Boris Johnson on Thursday night dealt a blow to the holiday plans of hundreds of thousands of Britons when he ordered that France be added to Britain’s quarantine list from Saturday.
The move is expected to trigger a stampede by British holidaymakers in France for Channel ports and Eurostar services before the new quarantine restrictions take effect at 4am on Saturday.
Travellers arriving from the Netherlands, Monaco, Turks & Caicos and Aruba will also have to self-isolate for 14 days, in a move announced by Downing Street just before 10pm on Thursday.
France has indicated that it would retaliate by ordering a voluntary quarantine regime for Britons arriving in France, confirming that Covid-19 will have a serious impact on travel between the two countries.
Travel industry companies were among the worst performers across European markets on Friday in reaction. Shares in Tui, easyJet and British Airways’ parent International Airlines Group fell more than 6 per cent, while those in Ryanair dropped 5 per cent.
Europe’s Stoxx 600 index fell 1.8 per cent in morning dealings, with the CAC 40 in Paris down 2.2 per cent and London’s FTSE 100 off 2.3 per cent.
Strategists said the UK decision added to concerns that the recent rise in cases across Europe would snuff out the still-fragile economic recovery.
Grant Shapps, transport secretary, said he expected 160,000 British holidaymakers returning from France would be affected by the new quarantine rules.
He also suggested that any country recording above 20 cases per 100,000 people over a seven-day period could trigger the introduction of quarantine measures.
“With France and these other countries, Netherlands and elsewhere, the numbers have now just gone above the threshold, which is about 20 cases per 100,000, but measured on a seven-day rolling average,” he told BBC Radio 4’s Today programme.
Mr Shapps insisted that travellers were aware of the risks of travelling over the summer and dismissed calls for those now unable to return to work to receive compensation.
“People this year will have gone away knowing that there was a significant risk, and because of that people will have gone with their eyes open,” he said.
On Wednesday, the mood in Whitehall was that France would only be put on a “watch list”, but that changed on Thursday as new coronavirus data arrived from Paris.
Whitehall officials say the decision to move swiftly was also driven in part by demands from the devolved administrations in Scotland, Wales and Northern Ireland for immediate action.
Data from France over the past week have shown a 66 per cent increase in newly reported cases and a 52 per cent increase in the weekly incidence rate per 100,000 population.
On a visit to Northern Ireland earlier on Thursday, Mr Johnson said: “We have got to be absolutely ruthless about this, even with our closest and dearest friends and partners. I think everybody understands that.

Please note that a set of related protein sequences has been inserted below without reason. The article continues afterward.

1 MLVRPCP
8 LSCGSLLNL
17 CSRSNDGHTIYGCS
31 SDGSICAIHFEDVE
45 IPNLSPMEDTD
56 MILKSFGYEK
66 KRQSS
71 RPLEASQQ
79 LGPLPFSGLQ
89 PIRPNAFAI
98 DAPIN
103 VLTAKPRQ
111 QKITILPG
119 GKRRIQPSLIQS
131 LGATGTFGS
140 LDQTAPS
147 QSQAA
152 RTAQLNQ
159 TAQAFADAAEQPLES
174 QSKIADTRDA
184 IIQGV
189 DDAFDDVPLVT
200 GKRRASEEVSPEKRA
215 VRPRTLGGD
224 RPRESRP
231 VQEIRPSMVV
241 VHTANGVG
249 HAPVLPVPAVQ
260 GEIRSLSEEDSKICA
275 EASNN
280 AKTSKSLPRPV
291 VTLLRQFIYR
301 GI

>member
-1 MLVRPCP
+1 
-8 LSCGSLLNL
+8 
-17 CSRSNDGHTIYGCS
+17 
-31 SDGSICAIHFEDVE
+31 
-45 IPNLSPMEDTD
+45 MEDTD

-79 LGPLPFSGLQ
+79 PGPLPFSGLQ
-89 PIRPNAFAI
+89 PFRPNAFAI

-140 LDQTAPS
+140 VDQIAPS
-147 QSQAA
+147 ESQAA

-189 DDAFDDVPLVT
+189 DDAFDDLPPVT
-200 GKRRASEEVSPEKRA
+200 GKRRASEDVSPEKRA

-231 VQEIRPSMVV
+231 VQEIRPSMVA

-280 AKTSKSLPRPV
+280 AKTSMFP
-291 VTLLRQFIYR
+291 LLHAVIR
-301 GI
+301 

“We will be looking at the data a bit later on this afternoon — looking exactly where France and other countries are getting to.”
The number of daily infections confirmed by tests in France was 2,669 in the past 24 hours — the fourth time in a week that it had exceeded 2,000 — setting a new post-lockdown record.
The country’s cumulative total of cases now stands at 209,365 and the seven-day rolling average of new infections has increased to 1,962, a level not seen since the end of April.
“We can’t be remotely complacent about our own situation,” Mr Johnson said. “Everybody understands that in a pandemic you don’t allow our population to be reinfected or the disease to come back in.
“That is why the quarantine measures are very important and we have to apply them in a very strict way.”
France’s cumulative 14-day total of Covid-19 cases stands at 32.1 per 100,000; in the Netherlands that figure is 40.2 and Malta 74.8. The UK’s figure by comparison is 18.5.
Britain’s quarantine rules require anyone travelling to Britain from a “non-exempt” country — those designated as having higher Covid-19 rates — to self-isolate for 14 days.
The Foreign Office has also updated its travel advice to advise against all but essential travel to France, Monaco, the Netherlands, Malta, Turks & Caicos and Aruba.
Tim Alderslade, chief executive of Airlines UK, called the move “another devastating blow to the travel industry” and urged the government to use airport testing and a more targeted “subnational approach” to avoid the repeated introduction of national quarantine restrictions.
Mr Shapps warned Britons would be “breaking the law” if they fail to quarantine for 14 days on their return.
“You may well find that people call up to check where you are, and you’ll be breaking the law if you were not quarantining,” he told BBC Breakfast on Friday morning.
“We’ve worked so hard in this country to get our level of infections down, the last thing we want do is to have people returning and bringing the infection with them. It’s to protect everybody,” he said.